A lot has changed in La Cañada Flintridge over four decades — political divides, buildings, businesses and, lest we forget, some questionable hairstyles and fashion trends — but one thing has remained the same: the community’s steadfast commitment to outstanding public schools.
LCF was built on the very idea of great schools, already woven into its fabric when it was incorporated in 1976, and most homebuyers today also will say the local school district’s superb reputation was the driving force behind their move to the tranquil foothill community.
A creator of that force, the La Cañada Flintridge Educational Foundation, is celebrating its 40th anniversary this school year, prompting dedicated volunteers and founding members to take a look back at what has put all the “extras” in extraordinary schools all these years. With the tagline “Because a great public school education isn’t free,” LCFEF has consistently raised nearly $2 million annually in recent years to help fund La Cañada Unified School District programs across its five schools. That has helped keep class sizes small and support the arts and humanities, languages, counselor salaries, technology and yearly endeavors that change to keep fresh, new ideas in curriculum and education.
“LCFEF is a phenomenal support. It allows our funding levels to match comparable districts, and it just really shows the depth and breadth of our community’s superlative commitment to our schools,” said LCUSD Superintendent Wendy Sinnette. “The capital they provide is so powerful in terms of long-term commitments and dedicated dollars to the district. They keep us going year after year and prepare us for the future.”
The foundation would not be so continuously successful without its highly skilled volunteers, noted Sinnette, adding, “They’ve been in on the ground level in terms of support from the very beginning. It impresses me completely how they step up every single year with countless hours of boots on the ground.”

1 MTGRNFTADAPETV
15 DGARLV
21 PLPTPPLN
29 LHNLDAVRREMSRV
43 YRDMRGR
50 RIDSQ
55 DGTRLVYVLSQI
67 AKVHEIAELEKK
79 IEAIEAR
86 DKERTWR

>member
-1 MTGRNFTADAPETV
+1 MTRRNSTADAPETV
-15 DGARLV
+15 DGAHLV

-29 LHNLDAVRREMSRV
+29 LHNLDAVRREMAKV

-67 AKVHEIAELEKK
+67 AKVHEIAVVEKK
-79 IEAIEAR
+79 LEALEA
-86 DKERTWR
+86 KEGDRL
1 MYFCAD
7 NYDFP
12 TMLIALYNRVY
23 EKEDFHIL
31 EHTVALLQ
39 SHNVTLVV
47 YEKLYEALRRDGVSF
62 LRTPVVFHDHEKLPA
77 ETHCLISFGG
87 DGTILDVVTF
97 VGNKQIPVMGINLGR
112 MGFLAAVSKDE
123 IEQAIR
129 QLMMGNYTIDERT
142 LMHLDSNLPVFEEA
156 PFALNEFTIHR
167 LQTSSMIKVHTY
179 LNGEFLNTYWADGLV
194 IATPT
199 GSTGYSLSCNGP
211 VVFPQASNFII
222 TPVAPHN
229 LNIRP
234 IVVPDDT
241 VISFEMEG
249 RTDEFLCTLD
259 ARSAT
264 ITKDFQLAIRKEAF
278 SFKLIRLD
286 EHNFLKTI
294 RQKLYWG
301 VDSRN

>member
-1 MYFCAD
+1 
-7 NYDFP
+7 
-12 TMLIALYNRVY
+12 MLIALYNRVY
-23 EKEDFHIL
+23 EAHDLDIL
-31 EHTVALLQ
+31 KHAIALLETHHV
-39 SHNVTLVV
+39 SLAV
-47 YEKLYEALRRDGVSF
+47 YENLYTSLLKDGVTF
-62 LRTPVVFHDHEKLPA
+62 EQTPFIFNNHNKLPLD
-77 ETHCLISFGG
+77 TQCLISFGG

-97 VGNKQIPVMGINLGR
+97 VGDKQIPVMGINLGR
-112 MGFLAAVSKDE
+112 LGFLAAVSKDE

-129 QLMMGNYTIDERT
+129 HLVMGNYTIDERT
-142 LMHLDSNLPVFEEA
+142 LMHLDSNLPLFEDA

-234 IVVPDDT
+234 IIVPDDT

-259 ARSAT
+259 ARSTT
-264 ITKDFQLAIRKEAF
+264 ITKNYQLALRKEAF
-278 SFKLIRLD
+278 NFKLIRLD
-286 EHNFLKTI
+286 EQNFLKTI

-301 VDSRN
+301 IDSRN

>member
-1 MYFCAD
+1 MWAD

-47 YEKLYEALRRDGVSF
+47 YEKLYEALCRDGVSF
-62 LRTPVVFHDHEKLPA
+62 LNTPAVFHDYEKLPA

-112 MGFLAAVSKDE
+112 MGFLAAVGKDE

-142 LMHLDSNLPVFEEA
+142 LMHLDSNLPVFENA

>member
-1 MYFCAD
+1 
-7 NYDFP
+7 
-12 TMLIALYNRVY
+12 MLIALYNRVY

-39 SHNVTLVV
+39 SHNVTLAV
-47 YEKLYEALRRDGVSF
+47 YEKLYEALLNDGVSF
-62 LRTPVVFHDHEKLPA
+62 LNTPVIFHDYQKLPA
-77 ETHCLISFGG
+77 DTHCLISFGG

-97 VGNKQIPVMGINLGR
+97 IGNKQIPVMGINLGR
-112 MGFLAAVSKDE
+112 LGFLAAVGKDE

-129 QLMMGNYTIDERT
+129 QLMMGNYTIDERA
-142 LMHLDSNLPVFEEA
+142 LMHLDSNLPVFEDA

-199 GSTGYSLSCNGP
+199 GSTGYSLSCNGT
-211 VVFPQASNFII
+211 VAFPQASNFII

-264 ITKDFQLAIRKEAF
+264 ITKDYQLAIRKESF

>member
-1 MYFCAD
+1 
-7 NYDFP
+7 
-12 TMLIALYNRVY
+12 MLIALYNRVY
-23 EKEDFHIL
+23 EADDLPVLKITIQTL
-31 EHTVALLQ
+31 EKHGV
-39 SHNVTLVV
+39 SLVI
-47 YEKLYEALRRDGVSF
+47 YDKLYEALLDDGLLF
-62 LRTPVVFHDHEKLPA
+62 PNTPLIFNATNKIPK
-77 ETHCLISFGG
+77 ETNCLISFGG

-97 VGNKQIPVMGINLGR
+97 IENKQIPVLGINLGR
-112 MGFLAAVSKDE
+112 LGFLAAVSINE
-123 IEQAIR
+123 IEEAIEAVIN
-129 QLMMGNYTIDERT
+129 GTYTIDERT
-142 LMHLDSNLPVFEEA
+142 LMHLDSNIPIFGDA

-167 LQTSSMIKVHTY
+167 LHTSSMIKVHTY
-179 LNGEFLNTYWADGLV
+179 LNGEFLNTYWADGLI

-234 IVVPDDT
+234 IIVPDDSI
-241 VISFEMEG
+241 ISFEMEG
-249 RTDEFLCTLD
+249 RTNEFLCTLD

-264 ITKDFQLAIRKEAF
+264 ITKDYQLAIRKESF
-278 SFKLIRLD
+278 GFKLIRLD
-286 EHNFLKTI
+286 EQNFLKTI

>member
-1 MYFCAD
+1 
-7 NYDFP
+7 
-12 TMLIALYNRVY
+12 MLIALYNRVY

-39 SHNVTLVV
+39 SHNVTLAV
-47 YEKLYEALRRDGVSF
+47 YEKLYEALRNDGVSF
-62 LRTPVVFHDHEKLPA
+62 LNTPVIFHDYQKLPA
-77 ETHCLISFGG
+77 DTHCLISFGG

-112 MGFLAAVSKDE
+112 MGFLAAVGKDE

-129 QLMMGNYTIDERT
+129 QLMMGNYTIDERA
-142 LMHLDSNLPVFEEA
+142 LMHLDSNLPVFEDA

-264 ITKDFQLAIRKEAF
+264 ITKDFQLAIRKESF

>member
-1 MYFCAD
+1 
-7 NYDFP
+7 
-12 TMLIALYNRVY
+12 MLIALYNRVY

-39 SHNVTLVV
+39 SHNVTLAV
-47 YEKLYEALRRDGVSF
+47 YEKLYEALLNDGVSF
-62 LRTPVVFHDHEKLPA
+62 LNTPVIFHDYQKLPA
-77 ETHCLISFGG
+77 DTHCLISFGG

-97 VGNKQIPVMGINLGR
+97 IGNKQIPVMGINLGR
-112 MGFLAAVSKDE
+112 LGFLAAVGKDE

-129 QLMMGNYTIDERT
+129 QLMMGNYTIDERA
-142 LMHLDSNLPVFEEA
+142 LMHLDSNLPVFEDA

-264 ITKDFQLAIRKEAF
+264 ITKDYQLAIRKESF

To that end, it’s not surprising that the LCFEF board, made up of about 40 volunteer directors, was mobilizing this week to kick off its annual calling campaign. That’s when they spend several hours over two nights at Dilbeck Real Estate’s office, phoning local residents and making a pitch for donations to help boost spring fundraising efforts. So far this year, giving seems to be down about 30%, said LCFEF President Caroline Anderson. As of February, the amount raised was about $1.5 million, compared to $2.23 million in the 2017-18 school year.
According to studies on charitable fundraising, some analysts predicted earlier this year that donations to nonprofits might be negatively affected by a 2018 tax code overhaul, but Anderson emphasized that concrete factors behind the downturn in giving are hard to pinpoint.
“If I knew the reason, I would fix it!” said Anderson, who was en route to man the phones at Dilbeck. “I’ll try to be optimistic and say I hope to move the needle a little bit.”
This year, the annual LCFEF gala raised a record $600,000, with proceeds from a popular paddle-raising auction, titled “Helping Our Children Strive and Thrive,” earmarked for a new Wellness Center and College Career Center at La Cañada High School, as well as new wellness curriculum and teacher training at the elementary schools.
Anderson, who grew up in LCF, helped create this year’s foundation motto, “We’re Better Together,” a saying she is still out to prove. Slotted to become next year’s PTA president at Palm Crest Elementary, she’s seen firsthand how important it is for PTAs, and all individual school groups, to work in conjunction with LCFEF.
“You really can’t have one [group] without the other; we don’t fund the exact same things, and all of these pieces are needed to continue to give what you’re expecting your child to get in this district,” she said.
Thinking about LCFEF’s 40-year anniversary, Anderson said she hopes she can keep up the high standards developed for the organization’s leaders over the years, beginning with its founders.
“I find it just amazing that we had such forward-thinking founders, in so many ways. I’ve often wondered, ‘Would I have thought to create [LCFEF] 40 years ago?’”